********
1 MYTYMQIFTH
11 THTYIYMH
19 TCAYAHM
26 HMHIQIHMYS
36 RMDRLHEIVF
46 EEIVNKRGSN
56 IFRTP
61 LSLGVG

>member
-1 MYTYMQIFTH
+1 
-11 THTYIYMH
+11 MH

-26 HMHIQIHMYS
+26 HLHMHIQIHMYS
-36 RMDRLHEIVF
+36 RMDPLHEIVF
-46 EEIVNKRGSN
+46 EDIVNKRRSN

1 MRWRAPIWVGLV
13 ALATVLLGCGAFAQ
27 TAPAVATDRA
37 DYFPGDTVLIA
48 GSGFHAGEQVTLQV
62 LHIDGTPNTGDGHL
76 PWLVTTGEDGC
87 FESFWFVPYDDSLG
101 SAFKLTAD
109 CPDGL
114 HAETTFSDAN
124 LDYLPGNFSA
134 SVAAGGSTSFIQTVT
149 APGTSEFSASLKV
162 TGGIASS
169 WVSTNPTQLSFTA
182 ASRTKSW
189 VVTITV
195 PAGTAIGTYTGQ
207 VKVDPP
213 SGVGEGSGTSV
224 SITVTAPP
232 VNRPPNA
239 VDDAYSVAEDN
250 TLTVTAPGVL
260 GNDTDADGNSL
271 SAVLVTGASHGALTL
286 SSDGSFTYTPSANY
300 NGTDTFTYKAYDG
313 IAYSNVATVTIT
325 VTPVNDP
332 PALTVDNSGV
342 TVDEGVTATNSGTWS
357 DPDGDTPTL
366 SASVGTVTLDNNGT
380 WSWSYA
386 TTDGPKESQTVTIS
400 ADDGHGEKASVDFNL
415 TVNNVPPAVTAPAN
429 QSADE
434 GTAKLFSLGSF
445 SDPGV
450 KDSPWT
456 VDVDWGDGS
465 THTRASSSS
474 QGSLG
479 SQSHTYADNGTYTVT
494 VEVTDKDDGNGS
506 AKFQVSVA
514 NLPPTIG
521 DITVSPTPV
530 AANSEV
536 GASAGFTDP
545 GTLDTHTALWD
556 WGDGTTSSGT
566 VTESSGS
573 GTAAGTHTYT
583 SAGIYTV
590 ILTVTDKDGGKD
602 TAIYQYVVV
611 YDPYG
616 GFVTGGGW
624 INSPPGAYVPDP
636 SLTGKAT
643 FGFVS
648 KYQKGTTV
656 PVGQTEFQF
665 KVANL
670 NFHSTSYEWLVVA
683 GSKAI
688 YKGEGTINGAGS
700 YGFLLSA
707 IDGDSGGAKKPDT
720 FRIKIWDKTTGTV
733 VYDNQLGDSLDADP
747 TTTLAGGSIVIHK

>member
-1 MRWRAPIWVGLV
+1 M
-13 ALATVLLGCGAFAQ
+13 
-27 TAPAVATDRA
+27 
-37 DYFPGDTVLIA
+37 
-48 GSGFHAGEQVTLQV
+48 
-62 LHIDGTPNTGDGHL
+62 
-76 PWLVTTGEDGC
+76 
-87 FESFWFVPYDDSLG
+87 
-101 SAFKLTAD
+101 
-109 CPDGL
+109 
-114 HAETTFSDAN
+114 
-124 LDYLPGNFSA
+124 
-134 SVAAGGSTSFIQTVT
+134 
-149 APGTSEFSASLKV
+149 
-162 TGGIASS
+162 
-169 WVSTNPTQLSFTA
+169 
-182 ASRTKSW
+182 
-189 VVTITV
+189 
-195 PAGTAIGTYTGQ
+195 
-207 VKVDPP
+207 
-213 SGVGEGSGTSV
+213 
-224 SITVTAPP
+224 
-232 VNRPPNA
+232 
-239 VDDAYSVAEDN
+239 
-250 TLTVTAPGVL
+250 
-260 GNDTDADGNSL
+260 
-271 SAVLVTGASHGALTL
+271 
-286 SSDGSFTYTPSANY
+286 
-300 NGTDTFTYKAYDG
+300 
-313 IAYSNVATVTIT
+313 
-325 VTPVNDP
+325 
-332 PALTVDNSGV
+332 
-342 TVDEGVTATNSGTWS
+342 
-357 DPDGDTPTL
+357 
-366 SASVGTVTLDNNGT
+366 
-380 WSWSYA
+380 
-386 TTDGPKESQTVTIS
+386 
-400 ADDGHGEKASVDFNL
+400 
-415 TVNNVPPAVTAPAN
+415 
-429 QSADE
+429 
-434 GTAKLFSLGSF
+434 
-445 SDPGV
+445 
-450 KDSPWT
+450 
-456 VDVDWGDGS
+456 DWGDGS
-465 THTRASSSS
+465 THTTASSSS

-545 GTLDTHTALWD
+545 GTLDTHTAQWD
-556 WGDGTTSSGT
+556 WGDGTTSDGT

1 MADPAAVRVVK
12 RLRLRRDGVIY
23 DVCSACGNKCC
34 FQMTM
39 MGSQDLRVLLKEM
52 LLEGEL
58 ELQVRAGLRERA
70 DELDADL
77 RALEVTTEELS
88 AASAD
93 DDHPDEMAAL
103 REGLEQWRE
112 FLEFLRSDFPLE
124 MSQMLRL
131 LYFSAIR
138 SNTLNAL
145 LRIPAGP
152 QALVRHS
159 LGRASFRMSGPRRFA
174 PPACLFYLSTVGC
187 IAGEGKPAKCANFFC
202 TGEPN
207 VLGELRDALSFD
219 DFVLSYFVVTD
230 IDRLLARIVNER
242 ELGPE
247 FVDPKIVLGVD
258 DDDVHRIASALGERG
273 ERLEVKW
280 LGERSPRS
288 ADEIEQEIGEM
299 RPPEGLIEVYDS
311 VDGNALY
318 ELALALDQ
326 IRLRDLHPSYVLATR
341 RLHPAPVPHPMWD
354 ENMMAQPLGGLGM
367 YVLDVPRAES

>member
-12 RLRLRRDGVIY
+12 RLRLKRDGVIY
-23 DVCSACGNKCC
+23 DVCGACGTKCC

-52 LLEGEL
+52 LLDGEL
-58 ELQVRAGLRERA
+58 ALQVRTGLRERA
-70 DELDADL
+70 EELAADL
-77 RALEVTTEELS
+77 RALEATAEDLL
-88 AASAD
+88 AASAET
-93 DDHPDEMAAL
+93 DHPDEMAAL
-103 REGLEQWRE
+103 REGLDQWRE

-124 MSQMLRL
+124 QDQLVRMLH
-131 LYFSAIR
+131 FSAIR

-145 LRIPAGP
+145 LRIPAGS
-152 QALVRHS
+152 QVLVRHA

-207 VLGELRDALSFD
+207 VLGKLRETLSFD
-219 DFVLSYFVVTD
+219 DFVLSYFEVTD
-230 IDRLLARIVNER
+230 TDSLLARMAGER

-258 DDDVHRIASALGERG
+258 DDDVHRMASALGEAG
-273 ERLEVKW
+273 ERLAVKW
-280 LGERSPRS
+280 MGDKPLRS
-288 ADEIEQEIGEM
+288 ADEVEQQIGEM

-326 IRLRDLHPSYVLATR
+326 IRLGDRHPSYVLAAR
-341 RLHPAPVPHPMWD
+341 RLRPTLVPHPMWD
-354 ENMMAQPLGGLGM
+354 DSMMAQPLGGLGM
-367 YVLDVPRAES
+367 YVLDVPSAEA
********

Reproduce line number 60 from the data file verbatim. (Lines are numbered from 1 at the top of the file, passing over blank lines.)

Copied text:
434 GTAKLFSLGSF